bad by the action of debt, a plea of payment in satisfaction introduction of the subsequent immaterial and discharge of the causes of action in the des matter relating to the other breach.

claration mentioned, is a plea to the damages A replication which answers the only ma

as well as the debt. Triston v. Barrington, 4 terial part of a plea, is good, notwithstanding D. & L. 273. the introduction of immaterial matter in the

3. Payment in satisfaction.-In debt, a plea plea. Hammond v. Colls, 1 C. B. 916.

of payment of a sum of money, in satisfaction 2. In an action upon a covenant by the de- of all the causes of action in the declaration fendant, that he would pay over to the plaintiff mentioned, is an answer as well to the damages the 1st fruits or proceeds which should be first as to the debt.

Triston v. Barrington, 16 realized, and“ be at the disposition of the de- M. & W. 61. fendant,” under a sequestration, “ forthwith And see Set-off, 1. upon the receipt thereof,” the declaration alleged, that divers moneys, being 1st fruits and proceeds, were realized, and were at the dispo

Trespass.-Heriot.-De injuriú is a good resition of the defendant, and that he had not plication to a plea in trespass justifying, as lord paid them over to the plaintiff: Held, sufficient, of a manor, the seizure of the best beast as a on special demurrer, and that it was not neces- heriot. Price v. Woodhouse, 4 D. & L. 286. sary to aver actual receipt of the money by the See Argumentative Averment, 1; Heriot defendant. Smith v. Nesbitt, 2 C. B. 286. Custom. And see Coal Lease; Recitals in Deed. COVERTURE.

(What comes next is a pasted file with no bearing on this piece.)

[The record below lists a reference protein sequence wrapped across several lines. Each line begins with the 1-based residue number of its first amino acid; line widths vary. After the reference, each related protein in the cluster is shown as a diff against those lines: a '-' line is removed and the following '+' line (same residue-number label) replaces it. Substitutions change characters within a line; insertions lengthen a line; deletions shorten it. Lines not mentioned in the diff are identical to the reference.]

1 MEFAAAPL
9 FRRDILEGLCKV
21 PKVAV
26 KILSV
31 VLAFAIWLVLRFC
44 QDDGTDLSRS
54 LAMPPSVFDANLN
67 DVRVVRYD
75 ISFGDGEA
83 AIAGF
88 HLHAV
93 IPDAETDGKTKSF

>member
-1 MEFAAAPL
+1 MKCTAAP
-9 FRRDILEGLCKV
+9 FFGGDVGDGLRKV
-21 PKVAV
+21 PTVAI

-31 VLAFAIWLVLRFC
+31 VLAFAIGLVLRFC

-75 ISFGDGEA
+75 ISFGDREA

1. Plea amouuting to non assumpsit.-DeclaCircumstantial and informal plea. - To a

ration upon an agreement whereby it was concount against the maker of a promissory note, tracted that the plaintiff should supply, and the he pleaded in bar, that at the time of making defendant receive, certain bales of wool, and the note, the plaintiff was the wife of A., that alleging as a breach the refusal of the defendant the consideration for the note was the loan of to receive ; plea, that the wool contracted for money of A. advanced by the plaintiff to the de- was to be according to sample, but the wool fendant without A.'s authority and against his tendered was inferior to the sample : Held, on will, that the plaintiff took the note, and held special demurrer, that the plea was not bad, as and still holds the same without the authority amounting, to non assumpsit. Sieveking v. and against the will of A., and that he never